FAMILY LIFE SPEECH draft 6
(Words – 4,300)
Thank you so much for the opportunity to speak to you today, and for the chance to hear your reactions to what I’ve got to say.
It was Fathers Day on Sunday so this is a good time to be talking about family and parenting issues.
I’m particularly delighted that the NFPI is hosting an event which matters so much to me personally.
The NFPI does a fantastic job in representing the interests of parents in our country, putting their issues on the agenda, and above all approaching those issues in an openminded, reasonable and practical way. And can I also thank Vodafone for their support in making today’s event possible.
A few weeks ago, I made a speech that started setting out a new political agenda for my Party.
It’s based on an understanding that there’s more to life than money… …and that we should focus not just on GDP, but also on GWB – General Well-Being. Improving our society’s sense of well-being is, I believe, one of the central political challenges of our times.
Today I want to talk about what, for me, is the most important aspect of well-being: family life.
IMPORTANCE OF FAMILY LIFE
For all children and most adults, our family is the most important thing in our lives. My personal belief in the importance of family is based on my own experience. But it is also based on the answer to a very simple question. Which institution in our society does more than any other to care for the elderly; to look after the disabled; to bring up children with the right values; to pick up the pieces when things go wrong with drugs, alcohol, or mental health?
It's the family.
As Ferdinand Mount pointed out in his book The Subversive Family, the family has survived every attempt to bend it, break it or shape it to different ends, whether religious, ideological or sociological.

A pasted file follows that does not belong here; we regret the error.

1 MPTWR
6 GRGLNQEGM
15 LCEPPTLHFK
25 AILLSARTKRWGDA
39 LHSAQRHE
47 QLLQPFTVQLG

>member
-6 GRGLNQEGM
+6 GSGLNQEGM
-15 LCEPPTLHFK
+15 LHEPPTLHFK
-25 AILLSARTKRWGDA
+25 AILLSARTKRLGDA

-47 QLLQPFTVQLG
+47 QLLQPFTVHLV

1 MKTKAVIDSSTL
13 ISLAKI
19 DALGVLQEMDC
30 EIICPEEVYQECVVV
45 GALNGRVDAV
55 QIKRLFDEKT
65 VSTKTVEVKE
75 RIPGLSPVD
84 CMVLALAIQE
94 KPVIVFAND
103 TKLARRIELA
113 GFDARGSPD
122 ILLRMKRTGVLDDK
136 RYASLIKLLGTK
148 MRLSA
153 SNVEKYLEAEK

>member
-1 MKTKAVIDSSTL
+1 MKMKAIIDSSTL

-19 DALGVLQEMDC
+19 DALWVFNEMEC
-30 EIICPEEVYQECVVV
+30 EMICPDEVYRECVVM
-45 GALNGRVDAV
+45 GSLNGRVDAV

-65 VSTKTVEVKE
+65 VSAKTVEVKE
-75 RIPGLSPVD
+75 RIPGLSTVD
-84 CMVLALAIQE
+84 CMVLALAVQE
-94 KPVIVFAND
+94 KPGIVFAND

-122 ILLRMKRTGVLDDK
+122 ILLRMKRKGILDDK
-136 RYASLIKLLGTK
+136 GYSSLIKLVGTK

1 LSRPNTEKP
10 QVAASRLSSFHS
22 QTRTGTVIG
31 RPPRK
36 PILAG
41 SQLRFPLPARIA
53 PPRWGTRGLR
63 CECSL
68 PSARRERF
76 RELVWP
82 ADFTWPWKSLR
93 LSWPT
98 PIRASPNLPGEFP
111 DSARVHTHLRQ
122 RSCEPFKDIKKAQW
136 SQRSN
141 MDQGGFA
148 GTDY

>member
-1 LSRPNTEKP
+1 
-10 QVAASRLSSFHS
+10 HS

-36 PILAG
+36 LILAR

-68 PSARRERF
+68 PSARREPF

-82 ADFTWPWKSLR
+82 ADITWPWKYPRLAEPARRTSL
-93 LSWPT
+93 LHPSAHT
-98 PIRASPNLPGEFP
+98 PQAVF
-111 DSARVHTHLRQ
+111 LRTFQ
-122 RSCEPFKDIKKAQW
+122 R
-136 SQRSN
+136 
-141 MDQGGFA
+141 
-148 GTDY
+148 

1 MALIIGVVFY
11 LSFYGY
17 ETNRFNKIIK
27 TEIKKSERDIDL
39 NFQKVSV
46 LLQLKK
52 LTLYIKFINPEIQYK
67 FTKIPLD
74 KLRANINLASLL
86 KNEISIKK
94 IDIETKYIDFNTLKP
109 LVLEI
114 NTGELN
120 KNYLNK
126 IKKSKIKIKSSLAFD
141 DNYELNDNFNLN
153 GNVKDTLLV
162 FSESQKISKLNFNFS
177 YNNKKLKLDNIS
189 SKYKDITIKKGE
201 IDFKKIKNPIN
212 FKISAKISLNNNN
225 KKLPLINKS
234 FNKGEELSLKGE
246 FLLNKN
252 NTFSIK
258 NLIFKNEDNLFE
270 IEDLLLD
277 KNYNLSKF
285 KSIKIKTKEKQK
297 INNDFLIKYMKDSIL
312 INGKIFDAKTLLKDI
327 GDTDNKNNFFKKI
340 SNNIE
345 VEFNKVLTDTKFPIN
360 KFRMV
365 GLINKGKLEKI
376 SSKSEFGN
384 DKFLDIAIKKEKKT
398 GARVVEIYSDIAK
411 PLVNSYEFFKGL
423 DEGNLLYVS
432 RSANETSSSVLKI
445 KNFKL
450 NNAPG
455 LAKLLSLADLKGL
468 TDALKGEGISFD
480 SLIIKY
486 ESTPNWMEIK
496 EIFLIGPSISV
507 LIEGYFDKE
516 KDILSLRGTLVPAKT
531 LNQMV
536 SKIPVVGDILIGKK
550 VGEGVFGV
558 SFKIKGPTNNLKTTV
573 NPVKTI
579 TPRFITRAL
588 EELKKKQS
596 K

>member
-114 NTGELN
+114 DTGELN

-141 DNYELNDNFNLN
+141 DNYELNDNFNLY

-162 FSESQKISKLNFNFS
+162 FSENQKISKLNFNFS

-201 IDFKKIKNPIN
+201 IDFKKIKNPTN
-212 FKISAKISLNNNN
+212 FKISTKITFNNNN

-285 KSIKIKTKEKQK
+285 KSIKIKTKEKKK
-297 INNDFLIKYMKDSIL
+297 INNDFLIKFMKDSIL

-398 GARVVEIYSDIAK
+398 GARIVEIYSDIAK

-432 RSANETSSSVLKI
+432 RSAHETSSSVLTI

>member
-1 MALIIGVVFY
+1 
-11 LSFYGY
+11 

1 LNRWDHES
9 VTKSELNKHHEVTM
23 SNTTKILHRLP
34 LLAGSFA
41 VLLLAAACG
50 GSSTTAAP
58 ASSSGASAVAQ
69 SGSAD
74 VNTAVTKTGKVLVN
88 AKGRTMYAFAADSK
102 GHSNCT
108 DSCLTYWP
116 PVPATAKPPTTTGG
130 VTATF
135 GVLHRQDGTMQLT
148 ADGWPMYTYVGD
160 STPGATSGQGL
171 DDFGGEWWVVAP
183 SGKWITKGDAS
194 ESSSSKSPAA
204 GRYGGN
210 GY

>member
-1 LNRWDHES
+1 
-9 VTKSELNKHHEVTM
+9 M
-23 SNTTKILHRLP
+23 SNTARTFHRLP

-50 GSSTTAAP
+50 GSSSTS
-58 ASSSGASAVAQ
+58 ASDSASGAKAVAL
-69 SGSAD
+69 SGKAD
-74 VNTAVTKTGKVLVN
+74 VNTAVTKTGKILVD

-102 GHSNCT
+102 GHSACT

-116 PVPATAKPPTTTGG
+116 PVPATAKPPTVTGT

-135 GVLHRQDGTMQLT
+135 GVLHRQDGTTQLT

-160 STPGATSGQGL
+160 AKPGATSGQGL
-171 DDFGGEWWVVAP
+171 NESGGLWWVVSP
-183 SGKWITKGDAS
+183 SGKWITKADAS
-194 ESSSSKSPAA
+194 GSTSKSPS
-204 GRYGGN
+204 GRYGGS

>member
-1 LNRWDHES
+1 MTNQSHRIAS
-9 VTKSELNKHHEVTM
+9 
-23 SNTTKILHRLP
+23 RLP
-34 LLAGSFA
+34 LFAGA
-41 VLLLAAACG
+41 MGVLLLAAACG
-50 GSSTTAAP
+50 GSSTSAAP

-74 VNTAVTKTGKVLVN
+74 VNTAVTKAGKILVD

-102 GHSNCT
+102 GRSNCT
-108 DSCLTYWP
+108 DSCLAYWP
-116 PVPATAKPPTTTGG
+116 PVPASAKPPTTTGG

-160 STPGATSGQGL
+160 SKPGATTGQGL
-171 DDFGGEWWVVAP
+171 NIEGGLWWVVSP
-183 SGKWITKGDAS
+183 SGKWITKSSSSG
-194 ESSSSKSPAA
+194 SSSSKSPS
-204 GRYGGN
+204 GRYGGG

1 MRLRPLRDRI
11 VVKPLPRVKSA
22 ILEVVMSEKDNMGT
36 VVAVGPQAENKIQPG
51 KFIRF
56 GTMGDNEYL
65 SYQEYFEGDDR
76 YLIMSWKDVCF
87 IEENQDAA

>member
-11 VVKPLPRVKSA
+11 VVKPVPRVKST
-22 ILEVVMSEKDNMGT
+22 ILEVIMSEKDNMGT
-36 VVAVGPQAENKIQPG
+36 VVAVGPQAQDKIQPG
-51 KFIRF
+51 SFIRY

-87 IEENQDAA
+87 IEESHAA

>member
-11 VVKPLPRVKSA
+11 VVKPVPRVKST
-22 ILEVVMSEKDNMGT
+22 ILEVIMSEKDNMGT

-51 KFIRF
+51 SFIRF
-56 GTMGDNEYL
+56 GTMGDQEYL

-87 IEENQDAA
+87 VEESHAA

And in a world of faster and faster change, with fewer and fewer fixed points, the family can be our rock in a stormy sea.
That’s why I think of the family not as something that belongs to the past, but very much part of the future.
Of course it’s ironic that all the functions of the family I’ve described do not count towards GDP when performed free within the family…
…but they are counted as soon as they are formalised and provided by a third party for money.
It’s a perfect example of how measures of national income or national wealth don’t tell the whole story.
If you’re a child growing up in a family where something is going wrong, it will be of very little comfort to know that the UK's gross domestic product is growing… …even if members of the family are sharing in that economic growth. Family life isn't a direct component of GDP.
But it’s a huge component of GWB - the general well-being of our nation.
FAMILY AND POLITICS
So I don’t believe that politicians can be cold and amoral about family life. We can't just take a vow of silence on the grounds that family life is beyond the reach of hard-edged economics and hard-edged administration.
But neither do I believe that politicians should be using the levers of power to force people into certain lifestyles or family forms.
We must not imagine that legislation, regulation, targets and bureaucracies will somehow be able to engineer happy families.
This is the paradox of politics: politicians should not dictate how people choose to live their lives – but we cannot be indifferent to the choices that people make. Since I became Conservative leader I have constantly re-stated the two values which underlie everything I believe.
I believe in trusting people – that if you let people make their own decisions, they and society will grow stronger.
But I also believe that we’re all in this together – that no man is an island, and that we owe more to our neighbours than simply to leave them alone.
In reconciling these values, I have tried to develop a new politics which avoids the choice between amoral indifference...
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